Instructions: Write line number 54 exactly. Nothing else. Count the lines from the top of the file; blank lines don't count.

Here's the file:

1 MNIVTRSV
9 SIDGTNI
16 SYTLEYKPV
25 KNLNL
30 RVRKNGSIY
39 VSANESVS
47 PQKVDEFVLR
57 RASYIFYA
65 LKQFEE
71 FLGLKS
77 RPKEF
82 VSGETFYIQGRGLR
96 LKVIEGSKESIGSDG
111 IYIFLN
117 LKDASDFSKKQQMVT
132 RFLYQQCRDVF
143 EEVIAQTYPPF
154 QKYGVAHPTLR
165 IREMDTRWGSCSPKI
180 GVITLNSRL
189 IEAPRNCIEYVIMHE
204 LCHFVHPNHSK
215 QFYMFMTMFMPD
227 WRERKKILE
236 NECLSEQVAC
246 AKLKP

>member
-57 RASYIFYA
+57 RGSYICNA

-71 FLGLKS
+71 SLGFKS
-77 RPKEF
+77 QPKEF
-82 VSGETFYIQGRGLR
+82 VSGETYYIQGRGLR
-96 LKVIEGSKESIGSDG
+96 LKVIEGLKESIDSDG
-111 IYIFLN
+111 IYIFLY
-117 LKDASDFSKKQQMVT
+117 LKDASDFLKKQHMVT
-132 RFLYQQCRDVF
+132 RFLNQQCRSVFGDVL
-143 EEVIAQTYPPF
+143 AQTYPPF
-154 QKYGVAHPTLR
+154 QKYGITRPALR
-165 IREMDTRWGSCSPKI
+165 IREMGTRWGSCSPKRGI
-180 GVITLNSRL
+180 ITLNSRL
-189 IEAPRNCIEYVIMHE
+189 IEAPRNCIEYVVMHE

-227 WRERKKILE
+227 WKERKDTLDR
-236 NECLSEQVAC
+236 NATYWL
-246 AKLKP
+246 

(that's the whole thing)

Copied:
-227 WRERKKILE